The Pop Group were quite the flash in the pan. They appeared in 1978 and had split just three years later. They only managed two official albums, of which Y was the first, and the only one of much note. But it was a blazing flash, I can assure you. Y sounds like little else in Punk, let alone mainstream rock. Put succinctly, it is one of the greatest of all post-punk albums, easily matching PiL's first two, anything by Joy Division and Magazine's Real Life on all levels. And of the lot, it is the one that maintains the Punk spirit the most, despite being unbelievably forward-thinking and challenging.
Bristol has long had a history of leftist activism (something maintained by the likes of Massive Attack in recent years), and The Pop Group were no exceptions. Y is highly-charges, taught and angry. the perfect railing letter against Thatcherite Britain. The artwork presents gripping and disturbing images, from the creepy pygmies on the cover to the bold red lettering, via pictures of prisoner camps, shady political figures and charnel houses. The lyrics were similarly bold: "I admit my crime/I'm a thief of fire!" screams singer Mark Stewart on opener "Thief of Fire", his voice interspersed by recordings of political speeches. "But who to trust/When you're stealing from a nation of killers" he rails a bit later on. On "Blood Money" he eructs: "Money's a weapon of terror", topical words in this day and age. Other songs mention totalitarianism, torture and colonialism, the whole being so potent it's hard to imagine anything similar ever getting released today. It's just too heavy.
And that's before we get to the music. The sound of The Pop Group borders on the indefinable, which is why it's so memorable, for all it's occasional flaws (some of the more experimental bits feel fumbled, noise for noise's sake). These guys saw no boundaries, and so met none. Produced by reggae stalwart Dennis Bovell, they took in his background of fat bass and stuttered rhythm, threw in some ragged punk guitar and screams, and a fair dollop of rigid funk, and got a sound like no other. Tracks like "Thief of Fire" and "We Are Time" groove like few other punk tracks, scattered through with sax bursts, nutty effects, echoed vocals and stunning bass hooks that would almost sound perfect in a disco or in a Jamaican dance hall. Equally stunning is "Snowgirl", slower (their attempt at a ballad maybe?), but no less weird and strangely catchy, with cabaret piano (!) sneaking out of the weird vocal mixes and juddering percussion/guitar/bass explosions.
And I already mentioned the experimentation. Despite probably not having the required chops, The Pop Group were fearless, and looked to the avant-garde at all times. On "Thief of Fire", for example, this adds even more edge to the dance grooves, with even jazz touches through the saxophone breaks. It's a sensual overload of sorts, and a precursor to the sort of twisted funk the likes of The Streets and !!! would attempt two decades later, only with more convention and much less balls. On "Blood Money", "Savage Sea" "Don't Call Me Pain", it becomes full-blown experiment, with stop-start rhythm, overloads of effects and some crazy scatty vocal eructations. It doesn't always work, but when it does it's stunning, and I will always be in awe of these guys for throwing themselves at their art and their vision with such vicious abandon. All of them are great, be it Gareth Sager with his staccato bursts of distorted guitar or his Brotzmann-esque sax wails; the roaring, crooning or howling Mark Stewart; or soulful, funkadelicised bassman Simon Underwood, the beating heart of the whole thing. And special mention to Bovell for letting his charges run amok like this, whilst somehow also tying them to such a strong reggae/funk/punk vibe.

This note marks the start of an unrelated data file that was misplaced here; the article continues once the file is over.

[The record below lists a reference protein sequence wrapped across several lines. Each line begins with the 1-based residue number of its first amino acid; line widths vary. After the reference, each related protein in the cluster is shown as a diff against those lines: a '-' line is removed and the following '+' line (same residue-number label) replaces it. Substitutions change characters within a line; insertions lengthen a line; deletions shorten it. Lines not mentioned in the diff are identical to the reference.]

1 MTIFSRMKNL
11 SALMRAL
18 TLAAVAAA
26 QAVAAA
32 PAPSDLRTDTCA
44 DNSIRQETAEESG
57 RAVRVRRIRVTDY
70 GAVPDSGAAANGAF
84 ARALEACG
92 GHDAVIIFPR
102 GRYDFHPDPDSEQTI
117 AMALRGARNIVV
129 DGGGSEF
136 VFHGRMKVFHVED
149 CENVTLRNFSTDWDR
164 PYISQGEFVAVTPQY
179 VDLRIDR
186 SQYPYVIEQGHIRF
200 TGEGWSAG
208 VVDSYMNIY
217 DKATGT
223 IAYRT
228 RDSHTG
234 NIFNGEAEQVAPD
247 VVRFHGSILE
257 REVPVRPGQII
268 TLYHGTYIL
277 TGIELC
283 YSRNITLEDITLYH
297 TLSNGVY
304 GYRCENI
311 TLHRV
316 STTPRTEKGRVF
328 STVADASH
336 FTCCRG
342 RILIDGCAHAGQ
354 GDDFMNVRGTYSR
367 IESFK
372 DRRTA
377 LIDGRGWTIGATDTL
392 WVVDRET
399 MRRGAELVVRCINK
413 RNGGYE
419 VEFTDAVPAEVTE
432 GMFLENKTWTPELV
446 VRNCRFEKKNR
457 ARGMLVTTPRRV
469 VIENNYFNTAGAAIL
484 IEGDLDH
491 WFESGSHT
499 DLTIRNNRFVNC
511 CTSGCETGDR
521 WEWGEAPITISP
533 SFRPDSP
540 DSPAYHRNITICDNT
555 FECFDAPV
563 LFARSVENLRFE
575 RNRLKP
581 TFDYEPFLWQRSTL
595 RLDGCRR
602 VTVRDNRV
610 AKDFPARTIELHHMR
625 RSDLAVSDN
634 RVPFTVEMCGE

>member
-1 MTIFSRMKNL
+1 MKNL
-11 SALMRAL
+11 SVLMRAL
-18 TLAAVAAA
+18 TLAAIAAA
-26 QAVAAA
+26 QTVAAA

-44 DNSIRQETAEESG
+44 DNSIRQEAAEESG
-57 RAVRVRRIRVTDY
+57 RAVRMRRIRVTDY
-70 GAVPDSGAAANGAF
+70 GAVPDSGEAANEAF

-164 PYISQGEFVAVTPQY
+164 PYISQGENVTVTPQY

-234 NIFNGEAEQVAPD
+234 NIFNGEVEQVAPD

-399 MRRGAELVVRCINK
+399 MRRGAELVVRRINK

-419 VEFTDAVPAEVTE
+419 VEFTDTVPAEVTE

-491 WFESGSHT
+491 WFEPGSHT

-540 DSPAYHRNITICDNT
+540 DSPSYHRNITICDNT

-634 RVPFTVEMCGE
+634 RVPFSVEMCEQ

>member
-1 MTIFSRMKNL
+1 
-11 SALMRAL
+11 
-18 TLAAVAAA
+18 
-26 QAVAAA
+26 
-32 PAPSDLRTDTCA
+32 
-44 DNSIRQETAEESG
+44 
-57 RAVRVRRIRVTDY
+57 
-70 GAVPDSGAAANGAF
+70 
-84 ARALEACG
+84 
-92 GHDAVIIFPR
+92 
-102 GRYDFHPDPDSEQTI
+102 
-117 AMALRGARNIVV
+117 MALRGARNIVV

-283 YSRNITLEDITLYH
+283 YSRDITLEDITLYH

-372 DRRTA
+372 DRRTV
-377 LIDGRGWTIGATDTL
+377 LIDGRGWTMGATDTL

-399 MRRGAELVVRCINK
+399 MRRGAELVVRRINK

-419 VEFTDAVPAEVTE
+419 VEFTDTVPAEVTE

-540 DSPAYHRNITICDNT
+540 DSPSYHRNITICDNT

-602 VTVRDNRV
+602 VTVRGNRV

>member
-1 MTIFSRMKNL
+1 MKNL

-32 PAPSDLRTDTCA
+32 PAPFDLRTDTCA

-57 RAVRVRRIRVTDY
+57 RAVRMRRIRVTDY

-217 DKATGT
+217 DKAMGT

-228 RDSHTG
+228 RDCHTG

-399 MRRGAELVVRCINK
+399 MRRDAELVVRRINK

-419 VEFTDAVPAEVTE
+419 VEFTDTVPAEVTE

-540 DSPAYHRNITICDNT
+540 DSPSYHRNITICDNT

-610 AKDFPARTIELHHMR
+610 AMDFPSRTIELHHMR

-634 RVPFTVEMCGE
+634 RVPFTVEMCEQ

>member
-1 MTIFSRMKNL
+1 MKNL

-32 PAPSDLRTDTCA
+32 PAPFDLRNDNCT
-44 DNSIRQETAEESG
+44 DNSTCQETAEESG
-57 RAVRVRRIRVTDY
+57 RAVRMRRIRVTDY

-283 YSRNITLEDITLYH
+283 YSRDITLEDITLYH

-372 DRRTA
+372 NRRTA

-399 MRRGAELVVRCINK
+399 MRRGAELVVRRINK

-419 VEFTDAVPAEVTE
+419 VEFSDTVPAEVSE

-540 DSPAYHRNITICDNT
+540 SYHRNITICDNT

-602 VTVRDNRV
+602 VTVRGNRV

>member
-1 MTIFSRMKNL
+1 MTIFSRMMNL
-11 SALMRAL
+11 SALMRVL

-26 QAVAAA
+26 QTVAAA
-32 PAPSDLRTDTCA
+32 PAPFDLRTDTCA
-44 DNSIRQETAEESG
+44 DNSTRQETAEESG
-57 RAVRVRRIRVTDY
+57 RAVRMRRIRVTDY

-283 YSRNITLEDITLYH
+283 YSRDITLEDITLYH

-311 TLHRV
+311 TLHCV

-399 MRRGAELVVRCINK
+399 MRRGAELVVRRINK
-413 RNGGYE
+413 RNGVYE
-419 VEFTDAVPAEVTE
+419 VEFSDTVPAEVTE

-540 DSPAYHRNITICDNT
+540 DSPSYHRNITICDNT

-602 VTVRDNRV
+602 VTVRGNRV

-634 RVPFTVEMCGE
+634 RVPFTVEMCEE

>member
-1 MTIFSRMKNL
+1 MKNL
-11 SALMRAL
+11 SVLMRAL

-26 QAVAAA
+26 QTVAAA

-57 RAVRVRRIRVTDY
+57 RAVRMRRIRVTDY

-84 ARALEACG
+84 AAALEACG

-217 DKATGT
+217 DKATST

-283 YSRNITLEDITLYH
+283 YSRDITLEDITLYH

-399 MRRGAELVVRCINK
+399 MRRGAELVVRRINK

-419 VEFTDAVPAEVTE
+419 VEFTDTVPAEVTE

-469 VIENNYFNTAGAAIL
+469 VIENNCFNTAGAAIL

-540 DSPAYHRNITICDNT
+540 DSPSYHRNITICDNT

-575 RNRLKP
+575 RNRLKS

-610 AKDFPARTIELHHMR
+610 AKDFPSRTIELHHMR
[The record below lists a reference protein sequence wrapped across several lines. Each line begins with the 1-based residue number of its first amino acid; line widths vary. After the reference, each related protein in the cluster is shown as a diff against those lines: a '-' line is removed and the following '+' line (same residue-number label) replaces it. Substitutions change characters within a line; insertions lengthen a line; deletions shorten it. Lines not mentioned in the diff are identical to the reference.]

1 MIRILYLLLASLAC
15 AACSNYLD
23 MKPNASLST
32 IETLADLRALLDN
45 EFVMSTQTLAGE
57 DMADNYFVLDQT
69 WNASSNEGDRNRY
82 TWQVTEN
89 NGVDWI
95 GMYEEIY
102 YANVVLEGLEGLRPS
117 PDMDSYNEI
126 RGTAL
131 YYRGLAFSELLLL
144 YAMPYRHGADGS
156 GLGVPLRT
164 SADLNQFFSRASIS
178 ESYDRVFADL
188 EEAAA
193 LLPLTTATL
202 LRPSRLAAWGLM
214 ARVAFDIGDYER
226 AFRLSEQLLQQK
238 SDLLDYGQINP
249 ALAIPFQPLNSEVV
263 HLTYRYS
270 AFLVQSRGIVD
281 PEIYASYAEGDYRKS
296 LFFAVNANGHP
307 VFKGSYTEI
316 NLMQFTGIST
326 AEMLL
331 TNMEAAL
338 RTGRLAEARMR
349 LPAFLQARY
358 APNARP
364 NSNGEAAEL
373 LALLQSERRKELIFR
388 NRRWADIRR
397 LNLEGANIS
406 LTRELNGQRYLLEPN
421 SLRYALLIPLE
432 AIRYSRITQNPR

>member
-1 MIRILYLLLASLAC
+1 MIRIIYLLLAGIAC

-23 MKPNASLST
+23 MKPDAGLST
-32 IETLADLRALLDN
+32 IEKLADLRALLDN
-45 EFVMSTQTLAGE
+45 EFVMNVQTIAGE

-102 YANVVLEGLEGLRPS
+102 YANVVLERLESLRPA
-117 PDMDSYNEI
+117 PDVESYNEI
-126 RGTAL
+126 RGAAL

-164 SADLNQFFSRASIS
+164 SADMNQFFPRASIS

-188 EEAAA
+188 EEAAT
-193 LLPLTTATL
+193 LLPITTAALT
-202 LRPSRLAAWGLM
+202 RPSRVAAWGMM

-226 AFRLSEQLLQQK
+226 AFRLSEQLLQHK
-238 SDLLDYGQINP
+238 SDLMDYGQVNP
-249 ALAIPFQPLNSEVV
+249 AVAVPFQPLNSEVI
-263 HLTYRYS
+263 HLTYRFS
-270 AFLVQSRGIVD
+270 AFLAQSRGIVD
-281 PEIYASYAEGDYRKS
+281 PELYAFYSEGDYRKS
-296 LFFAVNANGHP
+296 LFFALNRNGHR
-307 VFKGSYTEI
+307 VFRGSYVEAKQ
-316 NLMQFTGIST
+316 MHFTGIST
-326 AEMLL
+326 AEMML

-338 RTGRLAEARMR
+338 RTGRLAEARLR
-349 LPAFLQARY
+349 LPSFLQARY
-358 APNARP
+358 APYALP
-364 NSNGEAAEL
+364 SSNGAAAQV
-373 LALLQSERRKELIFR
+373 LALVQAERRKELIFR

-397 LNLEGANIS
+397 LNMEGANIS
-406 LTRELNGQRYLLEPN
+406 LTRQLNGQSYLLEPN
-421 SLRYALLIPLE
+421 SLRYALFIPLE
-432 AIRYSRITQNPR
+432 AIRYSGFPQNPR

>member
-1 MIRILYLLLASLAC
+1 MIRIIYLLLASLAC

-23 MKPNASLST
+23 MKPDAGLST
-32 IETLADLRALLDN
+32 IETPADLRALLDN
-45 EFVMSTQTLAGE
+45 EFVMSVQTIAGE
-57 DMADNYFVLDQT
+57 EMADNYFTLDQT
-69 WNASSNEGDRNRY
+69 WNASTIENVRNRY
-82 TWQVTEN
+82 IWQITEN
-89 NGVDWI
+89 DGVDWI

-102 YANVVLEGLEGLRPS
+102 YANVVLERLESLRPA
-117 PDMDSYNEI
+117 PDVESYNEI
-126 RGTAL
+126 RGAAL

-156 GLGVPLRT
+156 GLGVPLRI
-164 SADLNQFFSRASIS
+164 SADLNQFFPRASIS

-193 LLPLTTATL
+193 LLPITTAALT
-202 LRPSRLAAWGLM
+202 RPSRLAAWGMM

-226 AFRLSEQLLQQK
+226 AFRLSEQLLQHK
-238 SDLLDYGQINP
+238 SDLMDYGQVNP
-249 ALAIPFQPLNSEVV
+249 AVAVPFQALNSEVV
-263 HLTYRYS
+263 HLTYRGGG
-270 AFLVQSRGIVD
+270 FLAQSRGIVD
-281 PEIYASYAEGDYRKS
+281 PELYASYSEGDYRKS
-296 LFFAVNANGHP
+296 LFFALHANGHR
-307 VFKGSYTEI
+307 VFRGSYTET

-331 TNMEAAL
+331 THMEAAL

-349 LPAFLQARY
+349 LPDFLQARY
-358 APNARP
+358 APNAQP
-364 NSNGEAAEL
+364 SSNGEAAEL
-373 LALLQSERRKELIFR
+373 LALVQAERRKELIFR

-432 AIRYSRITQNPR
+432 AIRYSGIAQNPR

The Pop Group fell apart quite quickly after Y, managing only a mediocre follow-up and some gigs before Stewart ended up splitting to go solo, staying true to the vibe he helped launch on this masterpiece. Post-punk would continue to evolve in new and fascinating directions, but few albums released afterwards would reach such heights of bonkers fury and innovation. Luckily, the CD format has seen Y get a gorgeous sonic facelift, whilst tacking seminal p-funk single "She Is Beyond Good and Evil" to the beginning of the track-list. The album sounds all the more cohesive for it, and even 29 years on, few records can produce such a heady mix of vicious bile, musical exploration and leg-shaking grooves.